The present invention, in some embodiments, also relates to apparatus for performing the operations herein. This apparatus may be specially constructed for the required purposes, or it may comprise a general purpose computer selectively activated or reconfigured by a computer program stored in the computer. Such a computer program may be stored in a computer readable storage medium, such as, but is not limited to, any type of disk including floppy disks, optical disks, CD-ROMs, and magnetic-optical disks, read-only memories (ROMs), random access memories (RAMs), EPROMs, EEPROMs, magnetic or optical cards, or any type of media suitable for storing electronic instructions, and each coupled to a computer system bus.
The algorithms and displays presented herein are not inherently related to any particular computer or other apparatus. Various general purpose systems may be used with programs in accordance with the teachings herein, or it may prove convenient to construct more specialized apparatus to perform the required method steps. The required structure for a variety of these systems will appear from the description below. In addition, the present invention is not described with reference to any particular programming language, and various embodiments may thus be implemented using a variety of programming languages.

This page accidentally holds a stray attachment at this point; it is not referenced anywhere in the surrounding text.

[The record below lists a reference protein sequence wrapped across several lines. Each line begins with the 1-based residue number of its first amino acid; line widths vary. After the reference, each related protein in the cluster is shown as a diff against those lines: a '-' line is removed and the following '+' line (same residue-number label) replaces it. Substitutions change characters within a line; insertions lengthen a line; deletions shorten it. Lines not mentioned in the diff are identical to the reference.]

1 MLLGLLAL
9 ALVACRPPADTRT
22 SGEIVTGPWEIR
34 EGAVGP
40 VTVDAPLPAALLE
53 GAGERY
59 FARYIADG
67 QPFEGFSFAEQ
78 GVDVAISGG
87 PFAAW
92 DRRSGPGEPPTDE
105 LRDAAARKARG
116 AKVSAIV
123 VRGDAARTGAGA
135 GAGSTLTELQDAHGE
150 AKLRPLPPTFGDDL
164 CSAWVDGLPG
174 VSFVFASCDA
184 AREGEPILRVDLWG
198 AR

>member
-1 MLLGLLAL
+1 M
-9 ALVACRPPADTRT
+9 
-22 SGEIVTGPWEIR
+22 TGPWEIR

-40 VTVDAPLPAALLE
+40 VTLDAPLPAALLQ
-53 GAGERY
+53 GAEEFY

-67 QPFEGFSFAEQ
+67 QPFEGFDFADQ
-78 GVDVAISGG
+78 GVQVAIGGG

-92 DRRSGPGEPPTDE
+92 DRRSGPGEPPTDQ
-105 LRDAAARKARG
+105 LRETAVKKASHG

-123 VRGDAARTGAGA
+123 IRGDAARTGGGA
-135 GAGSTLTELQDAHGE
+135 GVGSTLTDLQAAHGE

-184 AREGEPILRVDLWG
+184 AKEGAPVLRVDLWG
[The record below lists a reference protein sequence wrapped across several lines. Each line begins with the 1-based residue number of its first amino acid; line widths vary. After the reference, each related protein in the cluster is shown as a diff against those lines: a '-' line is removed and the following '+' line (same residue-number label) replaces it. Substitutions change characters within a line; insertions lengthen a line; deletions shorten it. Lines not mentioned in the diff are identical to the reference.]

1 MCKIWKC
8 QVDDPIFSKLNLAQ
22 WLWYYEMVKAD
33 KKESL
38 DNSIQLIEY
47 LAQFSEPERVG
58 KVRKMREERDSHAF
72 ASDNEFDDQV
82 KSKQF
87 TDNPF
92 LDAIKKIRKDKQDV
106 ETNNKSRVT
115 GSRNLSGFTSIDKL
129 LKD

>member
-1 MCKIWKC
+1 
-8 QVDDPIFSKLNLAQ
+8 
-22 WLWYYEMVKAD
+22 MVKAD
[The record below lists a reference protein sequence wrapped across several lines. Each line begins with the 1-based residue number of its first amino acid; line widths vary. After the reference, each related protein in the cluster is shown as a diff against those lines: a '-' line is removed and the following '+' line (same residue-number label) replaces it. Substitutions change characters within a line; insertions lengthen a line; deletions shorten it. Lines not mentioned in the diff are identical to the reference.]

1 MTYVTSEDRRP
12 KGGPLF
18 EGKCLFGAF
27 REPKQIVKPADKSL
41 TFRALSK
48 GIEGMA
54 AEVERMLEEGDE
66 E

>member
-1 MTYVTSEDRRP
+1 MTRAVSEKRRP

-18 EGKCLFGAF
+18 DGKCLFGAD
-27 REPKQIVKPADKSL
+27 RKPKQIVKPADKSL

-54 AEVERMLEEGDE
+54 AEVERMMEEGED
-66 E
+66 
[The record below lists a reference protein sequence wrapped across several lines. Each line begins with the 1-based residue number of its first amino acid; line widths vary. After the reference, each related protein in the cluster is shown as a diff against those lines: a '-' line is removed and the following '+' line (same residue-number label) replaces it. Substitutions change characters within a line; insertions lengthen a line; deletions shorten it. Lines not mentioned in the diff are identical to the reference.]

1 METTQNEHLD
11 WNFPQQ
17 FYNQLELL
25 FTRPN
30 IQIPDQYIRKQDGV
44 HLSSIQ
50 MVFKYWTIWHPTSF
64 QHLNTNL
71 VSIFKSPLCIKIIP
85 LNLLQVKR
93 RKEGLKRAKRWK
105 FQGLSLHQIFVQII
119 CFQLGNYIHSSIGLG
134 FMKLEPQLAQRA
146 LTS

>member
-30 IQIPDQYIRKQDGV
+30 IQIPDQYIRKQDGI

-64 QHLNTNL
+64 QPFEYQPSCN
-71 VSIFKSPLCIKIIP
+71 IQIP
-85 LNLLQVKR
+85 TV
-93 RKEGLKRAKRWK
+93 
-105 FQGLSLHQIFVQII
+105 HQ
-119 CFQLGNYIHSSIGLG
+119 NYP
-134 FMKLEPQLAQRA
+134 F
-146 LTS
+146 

The streaming client 164 may be coupled to and accessible through the network 162. The streaming client 164 could be a software, firmware, or hardware module. Alternatively, the streaming client 164 could include some combination of software, firmware, or hardware components. The streaming client 164 may be part of a computer system, such as the computer system 140 (
The computer system 140 includes a processor 166, a memory 168, and a bus 170 that couples the processor 166 to the memory 168. The memory 168 may include both volatile memory, such as DRAM or SRAM, and non-volatile memory, such as magnetic or optical storage. The memory 168 may also include, for example, environment variables. The processor 166 executes code in the memory 168. The memory 168 includes a streaming server 172, a block request database 174, a prediction engine 176, and one or more streaming applications 178. Some or all of the programs, files, or data of the computer system 140 could be served as Web content, such as by the server computer 106 (